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Monday, November 05, 2012

Election Day

Need to get that ballot in?  Here's a link to the ballot drop-off points.   From King County Elections:

Return your ballot through the U.S. Postal Service using a first class stamp or at a ballot drop box or ballot drop-off van (temporary collection point). The deadline to return ballots is Election Day; ballots must be postmarked by Election Day or in a ballot drop box by 8:00 p.m. 

Interesting info from our friends at The Stranger Slog about election results:

 Enter numbers whiz Matt Barreto of the nonpartisan Washington Poll, who is promising to take tomorrow's 8:15 p.m. vote count announcement from King County (which will be King County's only vote count announcement of the night, and only a partial count at that); and then combine King County's results with the results from all the other counties (which should be closer to final counts, hopefully); and then run all those numbers through some fancy mathematical procedures; and then issue a projection in certain statewide races around 9 p.m. or so.

Of course, we live in a state with a postmark of Election Day (not has to be there on Election Day) so any race that is close could be a nailbiter.  We all recall the Rossi-Gregoire election as well as the Peaslee-Maier election so it can happen and could play out over a number of days.  

What could also be fascinating (in a horrible way) is if one Presidential candidate wins the Electoral College and the other wins the popular vote.   Here's a few good Q&As from the U.S. Electoral College website:

What happens if no presidential candidate gets 270 Electoral votes?
If no candidate receives a majority of Electoral votes, the House of Representatives elects the President from the 3 Presidential candidates who received the most Electoral votes. Each state delegation has one vote. The Senate would elect the Vice President from the 2 Vice Presidential candidates with the most Electoral votes. Each Senator would cast one vote for Vice President. If the House of Representatives fails to elect a President by Inauguration Day, the Vice-President Elect serves as acting President until the deadlock is resolved in the House.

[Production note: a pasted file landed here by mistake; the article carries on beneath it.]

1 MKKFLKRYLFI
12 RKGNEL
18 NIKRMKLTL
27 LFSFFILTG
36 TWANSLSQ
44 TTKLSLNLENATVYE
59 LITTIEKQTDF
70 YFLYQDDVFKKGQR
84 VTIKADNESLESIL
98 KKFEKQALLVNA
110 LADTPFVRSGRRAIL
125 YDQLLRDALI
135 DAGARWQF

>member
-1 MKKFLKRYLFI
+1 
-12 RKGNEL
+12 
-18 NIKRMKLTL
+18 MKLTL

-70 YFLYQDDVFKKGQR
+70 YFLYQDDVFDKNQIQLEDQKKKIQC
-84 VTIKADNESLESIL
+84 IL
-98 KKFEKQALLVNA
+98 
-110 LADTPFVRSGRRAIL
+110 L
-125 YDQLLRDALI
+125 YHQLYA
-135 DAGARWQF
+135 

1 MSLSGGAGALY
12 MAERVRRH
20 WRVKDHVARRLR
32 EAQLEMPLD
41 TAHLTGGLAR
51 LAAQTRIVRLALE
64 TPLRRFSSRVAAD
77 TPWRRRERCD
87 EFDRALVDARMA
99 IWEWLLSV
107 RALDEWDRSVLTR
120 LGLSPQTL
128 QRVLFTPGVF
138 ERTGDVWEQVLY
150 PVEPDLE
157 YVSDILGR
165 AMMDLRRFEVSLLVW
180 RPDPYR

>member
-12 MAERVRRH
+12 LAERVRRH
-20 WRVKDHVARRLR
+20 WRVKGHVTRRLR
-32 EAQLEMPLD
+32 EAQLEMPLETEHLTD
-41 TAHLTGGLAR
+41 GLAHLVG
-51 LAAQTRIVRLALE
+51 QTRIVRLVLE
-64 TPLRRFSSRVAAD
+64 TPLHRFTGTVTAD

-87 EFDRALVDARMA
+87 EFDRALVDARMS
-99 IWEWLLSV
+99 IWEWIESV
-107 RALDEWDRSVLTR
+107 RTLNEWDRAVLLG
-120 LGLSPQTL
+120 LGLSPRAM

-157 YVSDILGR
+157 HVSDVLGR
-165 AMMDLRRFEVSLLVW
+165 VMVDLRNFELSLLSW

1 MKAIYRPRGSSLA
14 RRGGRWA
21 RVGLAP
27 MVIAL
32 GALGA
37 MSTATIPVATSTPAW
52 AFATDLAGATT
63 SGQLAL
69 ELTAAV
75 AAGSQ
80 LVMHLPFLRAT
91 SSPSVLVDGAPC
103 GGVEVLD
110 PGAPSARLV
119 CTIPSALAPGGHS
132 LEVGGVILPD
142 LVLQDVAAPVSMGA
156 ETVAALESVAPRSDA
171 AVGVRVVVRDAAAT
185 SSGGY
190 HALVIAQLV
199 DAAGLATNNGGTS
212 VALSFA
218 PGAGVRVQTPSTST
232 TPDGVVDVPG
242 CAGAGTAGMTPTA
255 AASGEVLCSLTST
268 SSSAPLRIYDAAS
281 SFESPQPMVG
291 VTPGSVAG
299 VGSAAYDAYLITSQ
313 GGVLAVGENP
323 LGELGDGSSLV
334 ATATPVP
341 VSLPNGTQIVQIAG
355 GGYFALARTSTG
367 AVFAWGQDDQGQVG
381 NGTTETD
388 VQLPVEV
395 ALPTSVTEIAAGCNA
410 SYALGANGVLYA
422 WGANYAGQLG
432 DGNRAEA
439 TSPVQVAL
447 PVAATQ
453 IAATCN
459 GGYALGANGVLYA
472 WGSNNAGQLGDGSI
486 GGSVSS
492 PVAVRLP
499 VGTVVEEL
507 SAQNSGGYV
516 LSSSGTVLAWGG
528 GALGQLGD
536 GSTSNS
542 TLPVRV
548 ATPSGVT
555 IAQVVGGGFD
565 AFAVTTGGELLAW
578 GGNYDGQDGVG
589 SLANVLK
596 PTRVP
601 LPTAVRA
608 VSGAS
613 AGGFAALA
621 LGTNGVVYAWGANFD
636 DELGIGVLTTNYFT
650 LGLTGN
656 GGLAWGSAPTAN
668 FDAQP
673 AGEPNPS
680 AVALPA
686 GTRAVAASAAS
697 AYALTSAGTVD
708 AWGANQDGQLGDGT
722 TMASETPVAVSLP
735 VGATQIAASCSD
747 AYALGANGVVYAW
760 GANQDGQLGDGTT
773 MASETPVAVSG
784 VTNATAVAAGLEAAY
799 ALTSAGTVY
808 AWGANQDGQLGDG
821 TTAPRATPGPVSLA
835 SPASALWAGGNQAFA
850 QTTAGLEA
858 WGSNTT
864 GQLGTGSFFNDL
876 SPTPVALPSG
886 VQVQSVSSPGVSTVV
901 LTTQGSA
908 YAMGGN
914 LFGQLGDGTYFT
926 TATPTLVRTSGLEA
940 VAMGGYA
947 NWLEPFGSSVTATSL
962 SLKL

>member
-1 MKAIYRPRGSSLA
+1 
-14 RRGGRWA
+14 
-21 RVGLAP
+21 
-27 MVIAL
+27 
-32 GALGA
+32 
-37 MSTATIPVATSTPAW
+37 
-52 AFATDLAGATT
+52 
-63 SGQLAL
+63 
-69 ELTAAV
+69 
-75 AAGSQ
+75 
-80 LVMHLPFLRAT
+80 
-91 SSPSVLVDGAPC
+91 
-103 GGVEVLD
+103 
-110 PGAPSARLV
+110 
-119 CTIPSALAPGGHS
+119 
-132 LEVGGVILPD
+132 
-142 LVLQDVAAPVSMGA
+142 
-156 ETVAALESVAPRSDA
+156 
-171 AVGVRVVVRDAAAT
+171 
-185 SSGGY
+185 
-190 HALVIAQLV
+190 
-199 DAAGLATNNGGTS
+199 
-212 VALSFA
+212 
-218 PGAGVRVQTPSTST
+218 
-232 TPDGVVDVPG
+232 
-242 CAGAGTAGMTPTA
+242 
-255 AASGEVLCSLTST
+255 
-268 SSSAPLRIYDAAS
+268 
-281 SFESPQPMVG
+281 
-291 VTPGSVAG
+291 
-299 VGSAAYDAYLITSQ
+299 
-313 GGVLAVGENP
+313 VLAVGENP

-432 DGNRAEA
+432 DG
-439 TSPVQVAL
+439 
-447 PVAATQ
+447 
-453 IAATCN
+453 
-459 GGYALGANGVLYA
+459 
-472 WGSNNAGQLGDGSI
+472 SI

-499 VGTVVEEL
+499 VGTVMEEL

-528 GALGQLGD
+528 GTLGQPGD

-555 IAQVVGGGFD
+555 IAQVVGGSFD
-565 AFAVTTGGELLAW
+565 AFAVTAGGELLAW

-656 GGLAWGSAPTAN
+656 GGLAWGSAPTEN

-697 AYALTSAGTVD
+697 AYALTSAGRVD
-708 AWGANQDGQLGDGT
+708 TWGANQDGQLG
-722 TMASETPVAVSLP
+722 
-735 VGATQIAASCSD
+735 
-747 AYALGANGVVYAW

How many times has the Vice President been chosen by the U.S. Senate?
Once. In the Presidential election of 1836, the election for Vice President was decided in the Senate. Martin Van Buren’s running mate, Richard M. Johnson, fell one vote short of a majority in the Electoral College. Vice Presidential candidates Francis Granger and Johnson had a “run-off” in the Senate under the 12th Amendment, where Johnson was elected 33 votes to 17.
So you could have Obama as President and Ryan as Vice-President.  That would be very funny...for about five minutes.

Where will you be Election Night?  

3 comments:

Patrick said...

As long as you're looking at Electoral College history, note the presidential election of 1873, when it was thrown into the house, and the house reversed the popular vote.

It would be miserable to have a vice president from a different party as the president. They really should have fixed that at the same time they changed the usual case presidential elections to be a slate along with the vice president.

dorainseattle said...

Where will I be on Election Night? At home uncorking my wine box of 2012 Pinot Grigio.

What a year.

mirmac1 said...

Attended a morning chat with our principal at Madison MS (part of the "connectedness" initiative). Nice, easy format for conversation.

I was so pleased to see the Humanities classes file into the library and go up to the (fake, cardboard) voting booths and cast their vote. (Too bad this example is now archaic). What an important thing to teach our kids. I love our school!